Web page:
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How the switch to Rashford, Foden paid off for England

Last updated on: November 30, 2022 14:11 IST
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Marcus Rashford curls his free-kick past Wales goalkeeper Danny Ward for England's opening goal during the World Cup Group B match at Ahmad Bin Ali Stadium, in Doha, on Tuesday.

IMAGE: Marcus Rashford curls his free-kick past Wales goalkeeper Danny Ward for England's opening goal during the World Cup Group B match at Ahmad Bin Ali Stadium, in Doha, on Tuesday. Photograph: Justin Setterfield/Getty Images

England coach Gareth Southgate's last two tournament near misses were accompanied by criticism of his conservatism in selection but a relatively radical switch to bring in Marcus Rashford and Phil Foden paid off handsomely in Tuesday's 3-0 win over Wales.

Raheem Sterling and Southgate's beloved Bukayo Saka had appeared undroppable in the last couple of years but, in the wake of the shockingly toothless display against the United States, Southgate finally showed he could take decisive action.

 

Both forwards were benched and in came Rashford and, satisfying the public clamour at home, Foden.

Rashford struggled with his passing in the first half, though he was far from alone there as England totally controlled play but created little.

Within five minutes of the restart, however, he broke the deadlock with a rarity at this World Cup - a goal direct from a free kick - as his fierce, dipping effort flew beyond goalkeeper Danny Ward.

Phil Foden celebrates scoring England's second goal.

IMAGE: Phil Foden celebrates scoring England's second goal. Photograph: Laurence Griffiths/Getty Images

Throughout the first half Foden had been faithfully making the sort of runs up the right wing that so often create space and spark chances at Manchester City, but his England team mates, perhaps still unused to seeming him alongside them, were on a different wavelength and rarely picked him out.

He switched to the left in the second half and a minute after the opener was finally found with a skidding low cross by Kane that he gleefully sidefooted in, beaming with joy even as the ball was arriving as his feet secure in the knowledge that he was about to score at a World Cup.

Such was Rashford’s growing confidence that he then did something he almost never does - cut inside and shot with his left foot - and Ward was as surprised as the England fans massed behind the goal as he allowed the ball to go between his legs for the third goal.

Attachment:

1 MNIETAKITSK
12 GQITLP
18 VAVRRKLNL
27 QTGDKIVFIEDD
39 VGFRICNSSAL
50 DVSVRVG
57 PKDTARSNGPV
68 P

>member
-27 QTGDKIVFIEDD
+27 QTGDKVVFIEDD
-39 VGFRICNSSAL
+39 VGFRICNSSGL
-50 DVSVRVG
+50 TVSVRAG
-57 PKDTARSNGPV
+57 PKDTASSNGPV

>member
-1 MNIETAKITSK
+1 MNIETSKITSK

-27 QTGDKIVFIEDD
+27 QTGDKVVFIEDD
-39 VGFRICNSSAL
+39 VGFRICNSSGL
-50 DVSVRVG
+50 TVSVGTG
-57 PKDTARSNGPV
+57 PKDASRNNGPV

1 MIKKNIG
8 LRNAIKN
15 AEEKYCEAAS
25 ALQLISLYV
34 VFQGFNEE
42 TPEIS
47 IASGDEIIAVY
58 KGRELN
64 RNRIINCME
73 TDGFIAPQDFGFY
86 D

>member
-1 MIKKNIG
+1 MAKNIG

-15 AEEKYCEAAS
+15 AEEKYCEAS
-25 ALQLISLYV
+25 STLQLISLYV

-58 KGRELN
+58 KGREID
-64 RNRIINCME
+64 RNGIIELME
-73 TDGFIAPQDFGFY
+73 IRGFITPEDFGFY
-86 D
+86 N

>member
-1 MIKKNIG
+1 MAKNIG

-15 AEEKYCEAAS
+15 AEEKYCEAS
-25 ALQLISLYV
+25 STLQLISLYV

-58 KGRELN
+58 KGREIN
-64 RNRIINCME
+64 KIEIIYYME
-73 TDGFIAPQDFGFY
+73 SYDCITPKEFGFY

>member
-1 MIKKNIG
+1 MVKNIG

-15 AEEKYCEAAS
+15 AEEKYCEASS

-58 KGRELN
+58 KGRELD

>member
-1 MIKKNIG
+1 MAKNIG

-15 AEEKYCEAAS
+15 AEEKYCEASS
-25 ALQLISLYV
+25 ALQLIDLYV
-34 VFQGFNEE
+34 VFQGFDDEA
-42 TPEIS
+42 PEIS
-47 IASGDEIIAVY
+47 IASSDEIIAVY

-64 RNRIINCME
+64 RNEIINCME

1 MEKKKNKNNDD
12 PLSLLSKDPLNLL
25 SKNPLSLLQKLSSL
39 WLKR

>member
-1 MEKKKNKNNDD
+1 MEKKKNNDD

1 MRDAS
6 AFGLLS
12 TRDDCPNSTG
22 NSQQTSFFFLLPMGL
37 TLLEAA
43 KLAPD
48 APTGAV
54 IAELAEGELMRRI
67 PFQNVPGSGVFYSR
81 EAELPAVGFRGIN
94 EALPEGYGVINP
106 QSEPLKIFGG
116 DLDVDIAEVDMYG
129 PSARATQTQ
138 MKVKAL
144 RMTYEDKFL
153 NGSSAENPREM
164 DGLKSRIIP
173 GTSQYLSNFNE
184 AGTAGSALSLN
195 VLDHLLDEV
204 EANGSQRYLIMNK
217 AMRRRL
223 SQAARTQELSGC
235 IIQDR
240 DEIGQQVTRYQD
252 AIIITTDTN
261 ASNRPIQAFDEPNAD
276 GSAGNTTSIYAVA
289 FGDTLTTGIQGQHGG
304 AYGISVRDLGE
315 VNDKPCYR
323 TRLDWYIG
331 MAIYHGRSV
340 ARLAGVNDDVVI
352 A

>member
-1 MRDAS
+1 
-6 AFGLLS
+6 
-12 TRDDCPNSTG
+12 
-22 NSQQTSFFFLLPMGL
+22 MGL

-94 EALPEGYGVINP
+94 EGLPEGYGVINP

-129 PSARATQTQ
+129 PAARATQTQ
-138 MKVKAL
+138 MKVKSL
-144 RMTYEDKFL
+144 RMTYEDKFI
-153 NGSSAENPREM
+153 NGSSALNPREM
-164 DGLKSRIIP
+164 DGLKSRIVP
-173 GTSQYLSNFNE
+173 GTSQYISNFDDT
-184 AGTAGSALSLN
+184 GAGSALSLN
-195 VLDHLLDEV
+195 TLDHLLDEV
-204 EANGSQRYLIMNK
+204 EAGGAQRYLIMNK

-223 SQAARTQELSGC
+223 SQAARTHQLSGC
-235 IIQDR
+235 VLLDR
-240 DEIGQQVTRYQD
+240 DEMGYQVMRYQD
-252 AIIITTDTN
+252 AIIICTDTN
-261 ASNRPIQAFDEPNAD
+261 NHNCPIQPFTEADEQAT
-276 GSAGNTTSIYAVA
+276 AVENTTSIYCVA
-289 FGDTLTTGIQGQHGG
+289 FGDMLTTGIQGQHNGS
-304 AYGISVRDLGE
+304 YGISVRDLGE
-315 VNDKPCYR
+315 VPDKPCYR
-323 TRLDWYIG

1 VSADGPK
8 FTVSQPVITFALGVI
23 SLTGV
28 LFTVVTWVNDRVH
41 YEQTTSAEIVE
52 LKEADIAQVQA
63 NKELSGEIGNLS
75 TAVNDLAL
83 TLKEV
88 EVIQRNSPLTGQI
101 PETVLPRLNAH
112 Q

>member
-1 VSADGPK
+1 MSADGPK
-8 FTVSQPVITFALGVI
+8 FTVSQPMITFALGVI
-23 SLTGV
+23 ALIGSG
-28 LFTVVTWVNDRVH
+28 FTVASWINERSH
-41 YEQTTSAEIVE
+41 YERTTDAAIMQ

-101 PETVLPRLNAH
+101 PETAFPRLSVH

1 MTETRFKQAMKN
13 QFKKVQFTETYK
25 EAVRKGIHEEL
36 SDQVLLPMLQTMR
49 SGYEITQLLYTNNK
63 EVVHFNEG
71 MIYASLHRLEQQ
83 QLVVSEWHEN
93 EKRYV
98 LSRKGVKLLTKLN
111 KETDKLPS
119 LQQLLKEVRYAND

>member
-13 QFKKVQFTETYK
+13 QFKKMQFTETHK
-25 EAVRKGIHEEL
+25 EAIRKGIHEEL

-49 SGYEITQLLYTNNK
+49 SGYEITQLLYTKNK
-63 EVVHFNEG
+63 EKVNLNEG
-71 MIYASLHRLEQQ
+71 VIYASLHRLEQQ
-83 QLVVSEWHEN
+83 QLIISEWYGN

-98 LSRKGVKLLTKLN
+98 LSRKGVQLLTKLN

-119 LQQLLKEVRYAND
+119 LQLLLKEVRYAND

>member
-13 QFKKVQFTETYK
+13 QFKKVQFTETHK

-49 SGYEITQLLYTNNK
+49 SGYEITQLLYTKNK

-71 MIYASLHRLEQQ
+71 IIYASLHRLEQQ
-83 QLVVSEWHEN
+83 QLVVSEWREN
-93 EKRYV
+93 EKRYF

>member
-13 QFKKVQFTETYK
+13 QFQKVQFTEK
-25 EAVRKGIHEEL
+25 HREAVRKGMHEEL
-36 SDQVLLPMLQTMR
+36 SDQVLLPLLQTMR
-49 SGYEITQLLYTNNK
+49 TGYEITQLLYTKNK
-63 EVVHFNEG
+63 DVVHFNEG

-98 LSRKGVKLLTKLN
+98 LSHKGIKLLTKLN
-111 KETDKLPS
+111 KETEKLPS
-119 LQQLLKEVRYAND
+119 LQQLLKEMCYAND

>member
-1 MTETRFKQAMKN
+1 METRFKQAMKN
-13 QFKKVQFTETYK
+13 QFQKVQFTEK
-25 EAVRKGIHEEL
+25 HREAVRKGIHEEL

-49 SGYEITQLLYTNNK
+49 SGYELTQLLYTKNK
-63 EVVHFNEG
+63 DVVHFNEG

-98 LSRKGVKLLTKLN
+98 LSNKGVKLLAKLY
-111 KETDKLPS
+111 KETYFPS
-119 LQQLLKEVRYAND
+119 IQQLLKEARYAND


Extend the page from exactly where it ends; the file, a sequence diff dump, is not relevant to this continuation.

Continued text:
Marcus Rashford celebrates after scoring England's third goal.

IMAGE: Marcus Rashford celebrates after scoring England's third goal. Photograph: Stu Forster/Getty Images

Rashford has not had the greatest last year or so and perhaps only a late surge of form for Manchester United earned his place in the squad for Qatar.

It is probably no surprise that he has never really felt a settled part of Southgate’s plans as Tuesday represented only his second start in his 15 appearances in four World Cup and European Championship tournaments.

He came off the bench five times at Euro 2020 and until Qatar his last contribution was to send his penalty against a post in the final shootout defeat to Italy.

"Moments like this, this is what I play football for - the biggest moments, the best moments," he said after being named man of the match on Tuesday.

"I'm happy we're going through to the next round of the tournament because I have massive ambitions for this team and I think we can play even better than we did today," he added looking ahead to Sunday's last-16 clash with Senegal.

With qualification virtually assured, Southgate also did something he has rarely done - taking off Harry Kane and Declan Rice off after 57 minutes to give them a decent rest instead of his usual approach of running his key striker into the ground.

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Source: REUTERS
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